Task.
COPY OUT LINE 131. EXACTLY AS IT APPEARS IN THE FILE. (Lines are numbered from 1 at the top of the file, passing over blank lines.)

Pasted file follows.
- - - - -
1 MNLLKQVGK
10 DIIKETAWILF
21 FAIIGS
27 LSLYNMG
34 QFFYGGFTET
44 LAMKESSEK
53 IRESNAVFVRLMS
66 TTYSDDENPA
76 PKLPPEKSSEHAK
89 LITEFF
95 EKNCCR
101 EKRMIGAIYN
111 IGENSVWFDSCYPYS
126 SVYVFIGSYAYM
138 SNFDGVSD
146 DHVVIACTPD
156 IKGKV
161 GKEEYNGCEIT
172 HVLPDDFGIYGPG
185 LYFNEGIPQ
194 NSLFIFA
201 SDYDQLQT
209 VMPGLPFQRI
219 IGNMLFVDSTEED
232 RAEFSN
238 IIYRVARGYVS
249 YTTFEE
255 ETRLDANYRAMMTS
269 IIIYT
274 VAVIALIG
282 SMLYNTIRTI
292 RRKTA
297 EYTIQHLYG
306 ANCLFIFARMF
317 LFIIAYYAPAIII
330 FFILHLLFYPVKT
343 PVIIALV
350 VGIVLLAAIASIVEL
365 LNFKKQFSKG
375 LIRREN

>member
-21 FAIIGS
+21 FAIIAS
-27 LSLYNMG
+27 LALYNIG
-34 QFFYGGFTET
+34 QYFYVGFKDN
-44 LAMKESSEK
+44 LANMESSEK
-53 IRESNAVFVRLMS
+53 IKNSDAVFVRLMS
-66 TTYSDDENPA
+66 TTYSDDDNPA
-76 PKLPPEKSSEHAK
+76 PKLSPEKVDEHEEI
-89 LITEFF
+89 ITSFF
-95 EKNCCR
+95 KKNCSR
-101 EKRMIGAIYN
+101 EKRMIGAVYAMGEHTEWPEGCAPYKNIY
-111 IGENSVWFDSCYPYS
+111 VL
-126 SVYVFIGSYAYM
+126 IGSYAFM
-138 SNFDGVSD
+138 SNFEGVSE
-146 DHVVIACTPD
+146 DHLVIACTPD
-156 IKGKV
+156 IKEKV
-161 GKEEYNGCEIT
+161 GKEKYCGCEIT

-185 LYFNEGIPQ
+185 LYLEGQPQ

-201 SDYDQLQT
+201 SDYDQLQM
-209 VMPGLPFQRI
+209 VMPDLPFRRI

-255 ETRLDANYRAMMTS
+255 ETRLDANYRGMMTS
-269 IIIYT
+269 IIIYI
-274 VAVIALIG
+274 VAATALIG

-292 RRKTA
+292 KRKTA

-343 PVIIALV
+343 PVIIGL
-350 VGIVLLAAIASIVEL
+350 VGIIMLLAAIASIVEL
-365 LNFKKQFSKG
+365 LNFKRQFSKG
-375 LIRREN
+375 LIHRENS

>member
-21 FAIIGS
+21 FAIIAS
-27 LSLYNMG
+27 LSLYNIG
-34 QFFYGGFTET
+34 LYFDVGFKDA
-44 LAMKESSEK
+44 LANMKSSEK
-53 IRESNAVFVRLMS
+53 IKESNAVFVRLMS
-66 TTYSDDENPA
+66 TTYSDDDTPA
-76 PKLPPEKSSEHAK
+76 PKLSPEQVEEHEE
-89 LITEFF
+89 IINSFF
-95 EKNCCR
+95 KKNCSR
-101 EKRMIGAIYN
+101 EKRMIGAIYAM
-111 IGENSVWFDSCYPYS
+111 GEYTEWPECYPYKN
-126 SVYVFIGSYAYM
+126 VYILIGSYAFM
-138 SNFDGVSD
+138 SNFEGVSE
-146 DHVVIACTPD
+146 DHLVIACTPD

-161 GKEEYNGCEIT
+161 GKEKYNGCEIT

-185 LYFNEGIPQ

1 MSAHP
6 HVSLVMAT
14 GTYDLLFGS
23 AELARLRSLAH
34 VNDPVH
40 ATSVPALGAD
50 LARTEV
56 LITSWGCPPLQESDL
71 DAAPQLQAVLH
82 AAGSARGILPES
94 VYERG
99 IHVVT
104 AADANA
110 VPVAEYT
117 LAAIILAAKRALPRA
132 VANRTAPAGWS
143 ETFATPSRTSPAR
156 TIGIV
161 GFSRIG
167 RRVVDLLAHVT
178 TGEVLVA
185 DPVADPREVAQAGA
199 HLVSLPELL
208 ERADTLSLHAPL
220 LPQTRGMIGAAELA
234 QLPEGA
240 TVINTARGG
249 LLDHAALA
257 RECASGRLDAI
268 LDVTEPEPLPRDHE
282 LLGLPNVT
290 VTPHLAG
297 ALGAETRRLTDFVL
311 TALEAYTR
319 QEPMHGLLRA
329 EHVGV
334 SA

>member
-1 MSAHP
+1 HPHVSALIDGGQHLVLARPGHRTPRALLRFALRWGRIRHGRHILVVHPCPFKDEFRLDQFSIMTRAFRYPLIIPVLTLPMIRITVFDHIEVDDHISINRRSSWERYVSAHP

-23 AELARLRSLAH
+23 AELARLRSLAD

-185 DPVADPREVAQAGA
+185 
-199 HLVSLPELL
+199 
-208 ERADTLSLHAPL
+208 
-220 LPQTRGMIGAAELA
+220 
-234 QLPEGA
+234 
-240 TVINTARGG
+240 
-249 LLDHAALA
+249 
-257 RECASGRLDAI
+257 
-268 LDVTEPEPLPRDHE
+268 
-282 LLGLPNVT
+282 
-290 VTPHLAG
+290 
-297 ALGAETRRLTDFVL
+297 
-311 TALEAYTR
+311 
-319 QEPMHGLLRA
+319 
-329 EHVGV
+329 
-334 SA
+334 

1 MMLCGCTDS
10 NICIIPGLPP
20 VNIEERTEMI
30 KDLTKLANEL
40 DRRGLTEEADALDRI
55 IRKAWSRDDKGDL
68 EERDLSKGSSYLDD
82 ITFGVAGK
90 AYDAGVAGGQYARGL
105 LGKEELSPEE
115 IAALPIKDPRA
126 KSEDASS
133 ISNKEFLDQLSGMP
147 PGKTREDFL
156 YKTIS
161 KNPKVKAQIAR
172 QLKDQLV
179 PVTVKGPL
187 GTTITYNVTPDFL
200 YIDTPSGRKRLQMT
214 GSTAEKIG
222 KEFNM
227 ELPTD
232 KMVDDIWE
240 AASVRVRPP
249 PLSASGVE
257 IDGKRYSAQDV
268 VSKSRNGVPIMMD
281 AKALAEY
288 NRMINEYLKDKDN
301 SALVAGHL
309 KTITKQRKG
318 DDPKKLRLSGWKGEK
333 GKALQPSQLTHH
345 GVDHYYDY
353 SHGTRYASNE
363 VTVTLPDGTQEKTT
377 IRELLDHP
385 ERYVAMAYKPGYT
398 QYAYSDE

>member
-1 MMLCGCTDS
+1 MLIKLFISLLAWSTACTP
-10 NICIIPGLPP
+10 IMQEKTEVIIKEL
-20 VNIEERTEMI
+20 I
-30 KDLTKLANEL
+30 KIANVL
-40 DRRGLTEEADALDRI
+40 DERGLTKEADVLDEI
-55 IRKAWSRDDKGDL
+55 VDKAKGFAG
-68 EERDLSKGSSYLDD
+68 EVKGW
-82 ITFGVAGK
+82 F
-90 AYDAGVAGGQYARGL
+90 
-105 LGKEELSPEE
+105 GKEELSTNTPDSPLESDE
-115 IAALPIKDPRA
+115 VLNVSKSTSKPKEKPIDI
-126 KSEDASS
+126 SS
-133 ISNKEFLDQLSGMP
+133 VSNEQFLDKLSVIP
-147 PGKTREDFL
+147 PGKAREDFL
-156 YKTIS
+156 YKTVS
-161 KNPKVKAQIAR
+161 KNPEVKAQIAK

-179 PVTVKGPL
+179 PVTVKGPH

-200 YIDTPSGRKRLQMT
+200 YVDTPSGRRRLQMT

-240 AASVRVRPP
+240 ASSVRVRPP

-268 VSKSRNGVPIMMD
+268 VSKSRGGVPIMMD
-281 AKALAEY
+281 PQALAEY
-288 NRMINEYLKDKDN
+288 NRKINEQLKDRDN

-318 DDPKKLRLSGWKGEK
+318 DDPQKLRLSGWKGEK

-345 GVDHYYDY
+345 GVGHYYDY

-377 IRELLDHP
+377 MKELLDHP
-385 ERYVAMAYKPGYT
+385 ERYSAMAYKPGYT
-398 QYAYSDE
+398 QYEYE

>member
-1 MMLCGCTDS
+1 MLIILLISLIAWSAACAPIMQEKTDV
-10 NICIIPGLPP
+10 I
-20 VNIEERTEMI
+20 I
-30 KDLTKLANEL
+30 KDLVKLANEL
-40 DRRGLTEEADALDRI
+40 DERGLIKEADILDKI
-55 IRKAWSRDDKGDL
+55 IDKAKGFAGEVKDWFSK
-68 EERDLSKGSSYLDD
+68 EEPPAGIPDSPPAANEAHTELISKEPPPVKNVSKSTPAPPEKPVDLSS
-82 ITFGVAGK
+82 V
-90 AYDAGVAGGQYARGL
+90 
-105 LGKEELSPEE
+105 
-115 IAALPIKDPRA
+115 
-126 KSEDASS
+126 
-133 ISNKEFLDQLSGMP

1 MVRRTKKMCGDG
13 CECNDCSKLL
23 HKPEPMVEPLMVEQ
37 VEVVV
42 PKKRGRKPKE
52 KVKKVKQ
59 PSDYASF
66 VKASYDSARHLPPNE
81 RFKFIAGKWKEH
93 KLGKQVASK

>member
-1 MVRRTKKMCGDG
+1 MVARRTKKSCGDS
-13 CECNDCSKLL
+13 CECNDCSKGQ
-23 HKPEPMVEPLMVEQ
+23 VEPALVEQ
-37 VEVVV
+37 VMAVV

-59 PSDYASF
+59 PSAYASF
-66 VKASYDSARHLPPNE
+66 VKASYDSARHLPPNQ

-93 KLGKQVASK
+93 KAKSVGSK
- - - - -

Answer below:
23 AELARLRSLAH